A mum twice diagnosed with terminal cancer has spoken of her joy and gratitude after a life-saving liver transplant.
Last Sunday, we revealed how Jenna Cameron, 30, was hoping her mum Susan Evans, 51, would be able to give part of her liver to her daughter later this year if tests were successful.
But, just two days later, Jenna – who was on the transplant list as part of the ground-breaking Naples Project in Birmingham – was suddenly told a whole organ was available. On Tuesday, she was flown by Scottish Air Ambulance to Birmingham and taken to the city’s Queen Elizabeth Hospital where the transplant took place that night.
Yesterday, out of intensive care and sitting up in bed, brave Jenna – mum to Aria-Skye, three, and two-year-old Ivy-Rose – said: “I could hardly believe it because our story had just gone out in The Post two days prior to receiving the completely unexpected call.
“We had been made aware that many people die on the waiting list because there are too few appropriate organs available. I just felt the odds were more in favour of the living donation, especially as my mum’s tests results came back as a match and that is hard to find.”
Jenna, a singer who performs under the stage name Cameron Jay, added: “When I got the call from the transplant centre I was in the middle of posting a dance video taken before I fell pregnant with Aria-Skye. The song I was dancing to was He Lives In You from The Lion King musical, performed for the 2015 Aberdeen Uni Dance Society showcase.
“And I was about to be given an organ from someone who had lost their life. In a sense that person now lives on in me, just like the song. I am so grateful to the donor and their family and to the medical teams who made this possible.”
Jenna – who is also a patient at Aberdeen Royal Infirmary – has faced two terminal diagnoses in her life. She was only 10 when she was found to have hepatocellular carcinoma, a rare cancer in children. She was given only four weeks to live. But surgeons in Birmingham removed three-quarters of her liver in 2000 to save her life. Then, in 2018, she was told the cancer had returned and she had eight to 12 months left to live.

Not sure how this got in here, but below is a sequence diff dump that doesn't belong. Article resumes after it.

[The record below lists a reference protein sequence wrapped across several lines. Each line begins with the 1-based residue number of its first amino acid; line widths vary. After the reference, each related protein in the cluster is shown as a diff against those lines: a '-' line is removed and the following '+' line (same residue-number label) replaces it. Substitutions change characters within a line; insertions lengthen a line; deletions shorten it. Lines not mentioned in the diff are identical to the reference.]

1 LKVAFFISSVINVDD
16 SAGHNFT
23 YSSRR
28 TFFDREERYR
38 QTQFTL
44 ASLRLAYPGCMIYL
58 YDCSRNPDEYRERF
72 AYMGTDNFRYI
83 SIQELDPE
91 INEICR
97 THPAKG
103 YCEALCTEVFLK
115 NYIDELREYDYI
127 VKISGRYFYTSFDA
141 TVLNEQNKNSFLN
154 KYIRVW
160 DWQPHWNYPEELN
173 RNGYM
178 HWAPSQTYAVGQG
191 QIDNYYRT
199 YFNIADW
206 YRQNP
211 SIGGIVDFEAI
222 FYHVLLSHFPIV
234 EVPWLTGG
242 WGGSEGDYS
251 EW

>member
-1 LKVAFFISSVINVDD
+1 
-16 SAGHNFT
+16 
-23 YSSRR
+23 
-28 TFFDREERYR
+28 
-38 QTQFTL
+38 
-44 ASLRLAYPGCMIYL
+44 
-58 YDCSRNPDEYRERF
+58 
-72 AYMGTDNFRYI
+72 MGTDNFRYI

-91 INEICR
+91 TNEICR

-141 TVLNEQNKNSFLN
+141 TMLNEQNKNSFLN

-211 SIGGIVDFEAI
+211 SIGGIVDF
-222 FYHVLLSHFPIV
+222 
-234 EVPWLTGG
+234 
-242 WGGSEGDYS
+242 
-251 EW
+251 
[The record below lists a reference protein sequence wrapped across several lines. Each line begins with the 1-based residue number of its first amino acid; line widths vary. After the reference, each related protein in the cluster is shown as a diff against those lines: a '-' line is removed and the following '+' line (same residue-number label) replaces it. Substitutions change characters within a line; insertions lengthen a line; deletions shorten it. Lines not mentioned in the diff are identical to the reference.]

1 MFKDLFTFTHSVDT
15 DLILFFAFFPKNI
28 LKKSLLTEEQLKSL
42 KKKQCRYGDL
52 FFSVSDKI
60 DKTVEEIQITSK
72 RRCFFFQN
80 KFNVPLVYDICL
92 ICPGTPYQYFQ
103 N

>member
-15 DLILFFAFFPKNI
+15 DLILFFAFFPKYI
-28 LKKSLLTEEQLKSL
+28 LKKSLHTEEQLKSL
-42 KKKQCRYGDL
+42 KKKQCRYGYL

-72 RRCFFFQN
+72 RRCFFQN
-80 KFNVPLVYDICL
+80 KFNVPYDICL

Doctors said transplant was not possible because the high rate of cancer markers in her blood meant the risk of rejection was too great.
In the same year she was given a procedure known as radio frequency ablation that reduced the cancer’s growth rate. Assessments showed the markers were largely stable, making it possible for her to be considered for transplant.
Jenna said: “Mum flew with me to Birmingham. We took off at 1pm and we arrived at the hospital by 2.15pm. I had a series of tests to make sure everything was okay at my end, and then the medical team prepared to take me to theatre.
“The surgeons said the operation would take about eight to 10 hours, but it took six. They were really pleased with how well I handled the surgery. They woke me up the next day in intensive care.”
Jenna’s dad, Shaun Cameron, flew to Birmingham to be with his daughter. And her partner, Greg Wood, drove to the hospital with their girls a couple of days later.
Jenna said: “I have no idea how long I will be in hospital, it all depends on how my new liver performs but I have been handling everything really well.
“I just want to get on with life now. My best friend Sammy Murray last year raised £2,000 for me, Greg and the girls to go to Disneyland Paris. I can’t wait to get the trip booked.
“We moved into a lovely house just before Christmas, and both our girls are settled into nursery while Greg has left his job to provide full-time care for me. We are both very excited about the future.”
Pioneering project to increase transplants
Each year more than 1,000 patients across the UK need a liver transplant, but there are not enough donor organs to go around.
Clinicians at the Queen Elizabeth Hospital Birmingham are trying to change that. In 2018 they launched the Naples Project to increase the number of liver transplants that can be carried out.
Naples – Normothermic mAchine Perfusion of the Liver to Enable Sickest first transplantation – involves the OrganOx machine, which uses a process known as perfusion to keep a donated liver “alive” outside the body for up to 24 hours – up to three times longer than if it were kept on ice.
It keeps the organ at body temperature, giving it the oxygenated blood, medications and nutrients it needs. This allows surgeons more time to fully assess if a liver is suitable for transplant, cleanse it and even improve its quality.
In the past, without the machine, and because of the risks of transplanting an inappropriate organ, surgeons have had to reject many marginal livers.
So far, 27 patients on the trial have had a liver transplant using the perfusion machine with a 100% success rate.
The trial is ongoing.